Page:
I've always felt that pizza is one of those dishes that is easy to make at a half-decent level, but difficult to do exceptionally well. Perhaps part of the difficulty is that the standards for judging pizza are wildly divergent; is it all about interesting and inventive toppings, or is it about getting the most perfect wood-fired base? Rarely do the two come together in the one pizza, as progressives like Little Caesar's tend to make incredible toppings on largely unremarkable bases, while in their attempts to not mess with the formula, conservative wood fire traditionalists tend to rely on age-old classic combinations rather than dare to try new things.
Its for this reason I rarely am in the mood for pizza, meaning that many pizza places that we've been recommended have fallen done the queue somewhat. Neighborhood Pizza for example was recommended to us months ago but fell by the wayside as other eateries to priority. Located in an unremarkable looking building on Anvil Lane just off the main strip of Mount Hawthorn, Neighborhood Pizza is not the kind of place you'd just stumble upon. The handwritten scrawl above the door that serves as signage is invisible during their night time opening hours, following the hipster-baiting marketing trend that word of mouth and being in the know is paradoxically better for business than clear signage would be.
And this place wears its rock & roll hipster trendiness on its sleeve - mismatched chair are tucked in behind long share tables, while hand stencilled AC/DC lyrics feature against the back wall.
Mismatched as it is, colour coordination cleverly ties everything together with red, black and wood tones creating a common colour scheme.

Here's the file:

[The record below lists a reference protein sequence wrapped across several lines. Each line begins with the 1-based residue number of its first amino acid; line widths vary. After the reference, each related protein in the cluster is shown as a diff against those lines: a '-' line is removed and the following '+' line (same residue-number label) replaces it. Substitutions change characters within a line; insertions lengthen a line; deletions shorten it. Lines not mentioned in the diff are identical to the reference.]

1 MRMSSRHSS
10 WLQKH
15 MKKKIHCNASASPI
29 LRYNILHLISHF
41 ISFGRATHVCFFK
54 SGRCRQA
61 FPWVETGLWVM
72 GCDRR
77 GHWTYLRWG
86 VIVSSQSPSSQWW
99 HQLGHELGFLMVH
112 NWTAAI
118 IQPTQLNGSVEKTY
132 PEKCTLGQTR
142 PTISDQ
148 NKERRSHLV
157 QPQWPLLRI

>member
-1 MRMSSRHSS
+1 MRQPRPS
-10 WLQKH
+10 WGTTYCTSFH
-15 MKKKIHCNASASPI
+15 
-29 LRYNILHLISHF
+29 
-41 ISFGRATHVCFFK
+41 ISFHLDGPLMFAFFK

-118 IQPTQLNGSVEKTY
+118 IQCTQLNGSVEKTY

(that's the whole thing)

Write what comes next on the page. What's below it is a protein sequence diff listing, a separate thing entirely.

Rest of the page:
The nudge that finally pushed us to checking this place out was the 31st birthday of our friend Jarrad Marshall, seen here with his partner Lexi Rollins.
Alissa and I arrived early, and we were pleasantly surprised to discover that the party was to be held in a functions room located at the rear of the venue...
... filled with inviting areas to lounge while trying out the establishment's pizzas.
But of course hipster style can only take you so far - at the end of the day its the quality that matters. Perusing the menu boards upon walking in showed a lot of consideration had gone into the flavour combinations on offer, such as a refined spicy Hawaiian in the form of Speck, Pineapple, Fresh Tomato, Jalapeno with a Red Base (back left) and fashionable Kale being the star of the Kale, Spicy Salami, Bocconcini, Pecorino, Drizzle of Chilli Oil with a Bianca Base (forward right).
With so many hungry guests I didn't get to try the first two pizzas, however I managed to snag a slice of the Fennel Sausage, Roasted Tomato, Parmesan, Fresh Rocket, Pine Nuts with a Red Base. Taking a bite of the pizza, the first thing I noticed was how impressive the base was - nice and fluffy, super soft and airy inside, while having enough crispness to maintain structural integrity, along with the kind of tasty crust that is worth eating. A rookie mistake when trying to make a pizza more tasty is to simple overload it with ingredients, but their was a considered restraint here that showed the skill and confidence in the kitchen. The red sauce base had a lovely freshness and ripe tomato flavour to it, containing all the reliably acidic umami flavour of tomatoes without resorting to the overly thick concentrate of generic pizza sauce. Lighter sauce meant a lower level of cheese was needed, and the ratio of Bread:Sauce:Cheese was spot on for a less artery-clogging but unquestionably delicious style of pizza. What we initially thought was a mild chorizo ended up being fennel sausage - a better, more mildly complex flavour that was nicely complemented by the butteriness of the pine nuts and the fresh peppery quality of the rocket. This was not pizza as junk food, but rather something altogether more refined, made by people who really know what they're doing.
Next up was the Margherita. Being a fairly simple classic, it has never been a pizza I've been particularly excited about but it does serve as a good way to benchmark how a pizza place deals with the bare minimum of toppings. Neighborhood Pizza's version was exemplary; the based was again perfectly cooked, the restrained ratio of tomato sauce and cheese were spot on, with the freshness of the basil tying it all together. With more exciting combinations on offer its hardly the best pizza on the menu, but for traditionalists looking for a good version of this classic, Neighborhood's definitely delivered.